Northeast Brazil is at the centre of attention as the spreading of the Zika virus was recently declared a public health emergency of international concern. Over the last three months, over 4,000 cases of new-borns with microcephaly have been reported in Brazil, compared to only 147 in the whole year of 2014. Eighty-six percent of these cases are found in Northeast Brazil.
Northeast Brazil is known as the most impoverished region in the country, and although Zika is spreading across the continent, affecting wealthier regions as well, the question arises: is the poorer population especially vulnerable to the epidemic, and if so, why?
Journalist Clare Wenham (2015) recently asserted in The Guardian: “Zika is a disease of poverty, similar to other neglected tropical diseases such as chikungunya and dengue”. All three diseases–Zika, dengue and chikungunya—are transmitted by Aedes mosquitoes. Therefore, epidemiological data on dengue lends itself to drawing conclusions about the spread of the Zika virus.
However, although dengue is on the WHO list of neglected tropical diseases, the epidemiological association between infection and poverty is not so clear. In 2015, Kate Mulligan et al. (2015) published a systematic review which argued that, “while poverty has long been considered a determinant of dengue, the research evidence for such a relationship is not well established” (p. 10).
So can we then assume that the association with poverty would be similarly unclear in the case of Zika? If we only looked at acute infections, with rash and mild fever, this might indeed be the case. However, in the case of Zika-associated microcephaly, I argue, we have reason to expect a stronger correlation with poor living conditions. The crux in the case of Zika is that prevention is much more difficult for pregnant women in impoverished communities than in wealthier settings. A look at the recommended measures of prevention can explain why.
First, the Brazilian government advises women to postpone pregnancy for several months until the crisis is over. But this implies that pregnancies are planned and that women have access to and control over contraception. Women and adolescent girls in deprived areas are more at risk of unplanned pregnancies compared to women with a more stable social background and better education. In the state of Bahia where I lived in Northeast Brazil, one in five children are born to a teenage girl. Moreover, the fear of Zika might also increase illegal, unsafe abortions.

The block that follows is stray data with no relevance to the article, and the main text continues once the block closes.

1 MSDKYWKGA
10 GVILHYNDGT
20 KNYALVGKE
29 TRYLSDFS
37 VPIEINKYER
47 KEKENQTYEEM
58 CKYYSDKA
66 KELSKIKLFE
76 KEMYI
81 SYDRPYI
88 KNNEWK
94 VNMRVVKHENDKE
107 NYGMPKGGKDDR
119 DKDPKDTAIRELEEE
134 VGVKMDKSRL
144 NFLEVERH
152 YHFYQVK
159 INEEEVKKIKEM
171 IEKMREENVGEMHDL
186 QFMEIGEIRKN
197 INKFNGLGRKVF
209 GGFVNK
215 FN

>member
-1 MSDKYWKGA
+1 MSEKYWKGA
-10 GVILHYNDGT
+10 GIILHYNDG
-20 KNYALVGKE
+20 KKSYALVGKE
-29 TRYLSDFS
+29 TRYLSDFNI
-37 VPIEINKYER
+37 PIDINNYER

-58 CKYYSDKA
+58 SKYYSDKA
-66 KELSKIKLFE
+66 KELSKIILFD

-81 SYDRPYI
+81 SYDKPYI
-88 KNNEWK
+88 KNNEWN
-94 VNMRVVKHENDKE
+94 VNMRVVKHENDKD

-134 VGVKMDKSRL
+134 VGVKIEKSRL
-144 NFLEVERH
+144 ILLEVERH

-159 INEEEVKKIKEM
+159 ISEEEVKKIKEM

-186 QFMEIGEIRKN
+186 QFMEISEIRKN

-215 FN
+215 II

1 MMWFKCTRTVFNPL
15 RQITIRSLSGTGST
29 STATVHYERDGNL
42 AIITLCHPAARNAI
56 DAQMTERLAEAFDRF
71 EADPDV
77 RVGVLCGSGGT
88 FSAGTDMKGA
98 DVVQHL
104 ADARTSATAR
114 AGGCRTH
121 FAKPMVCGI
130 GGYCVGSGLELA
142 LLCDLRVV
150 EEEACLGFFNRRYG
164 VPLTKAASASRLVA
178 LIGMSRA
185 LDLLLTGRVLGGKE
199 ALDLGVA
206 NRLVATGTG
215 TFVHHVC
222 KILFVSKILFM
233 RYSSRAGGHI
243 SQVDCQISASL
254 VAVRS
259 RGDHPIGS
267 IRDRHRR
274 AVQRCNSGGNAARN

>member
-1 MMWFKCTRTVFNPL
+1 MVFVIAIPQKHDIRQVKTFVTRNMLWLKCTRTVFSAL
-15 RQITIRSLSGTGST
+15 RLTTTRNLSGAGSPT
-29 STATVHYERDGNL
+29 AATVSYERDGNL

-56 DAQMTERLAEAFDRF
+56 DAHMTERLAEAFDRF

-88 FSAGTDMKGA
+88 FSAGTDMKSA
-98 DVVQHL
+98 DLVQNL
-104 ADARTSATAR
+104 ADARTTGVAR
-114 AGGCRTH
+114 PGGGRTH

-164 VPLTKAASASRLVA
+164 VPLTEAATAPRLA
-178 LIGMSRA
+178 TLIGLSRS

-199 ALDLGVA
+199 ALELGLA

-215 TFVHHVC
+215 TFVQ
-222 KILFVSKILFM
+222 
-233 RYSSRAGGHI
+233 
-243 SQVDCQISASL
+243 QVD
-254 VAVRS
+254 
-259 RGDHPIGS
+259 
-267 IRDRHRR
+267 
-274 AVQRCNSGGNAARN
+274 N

Second, vector control aims at the elimination of water containers where Aedes larvae develop. In the so-called condomínios, gated communities, janitors and cleaners help removing mosquito breeding sites. But in poorer neighbourhoods or favelas, where litter is often abundant and water is trapped in cracks, holes, and blocked drains, vector control is much harder to achieve.
Third, people are advised to keep mosquitoes out of their houses, which is facilitated in buildings with air-conditioning. In poorer areas, however, houses require open windows for ventilation and light, and oftentimes windows are just holes in the wall with wooden shutters (see below). Keeping the windows closed during the day is hardly possible.
Fourth, pregnant women should try to stay indoors, especially during the first trimester when the nervous system of the child is developing. While this would be possible for a pregnant woman who has an air-conditioned home, car, and workplace, or who can stay off work altogether, women in poorer neighbourhoods with less comfortable homes would spend a lot of their time outside where they are at higher risk of infection.
Finally, it is recommended that pregnant women wear long sleeves and use insect repellent. Again, because of their air-conditioned environment, better-off women often wear long sleeves and trousers anyway, but the women I knew in poorer settings were used to wearing sleeveless shirts and very short skirts or shorts. Also, insect repellent was not readily available in local supermarkets. With the recent price rise of up to three or four times of the normal price in the region, repellents would also add to the financial burden in low-income settings.
In conclusion, a look at the unequal living conditions in Northeast Brazil and the lack of safe spaces for pregnant women in impoverished communities gives reason to think that Zika-related birth defects will hit the poor hardest. Not to mention the difficulty in raising a disabled child in poverty.
Mulligan, K., Dixon, J., Sinn, C.-L., Elliott, S.J. (2015). Is dengue a disease of poverty? A systematic review. Pathogens and Global Health 109 (1):10-18.
Wenham, C. (2015). Zika isn’t a global health threat like Ebola. It needs a targeted response. The Guardian 27th January 2016. http://www.theguardian.com/commentisfree/2016/jan/27/zika-virus-ebola-security-policies-poverty [Accessed 28th January 2016]
Hannah Lesshafft is a physician-anthropologist whose fieldwork was based in Brazil and examined traditional healing practices.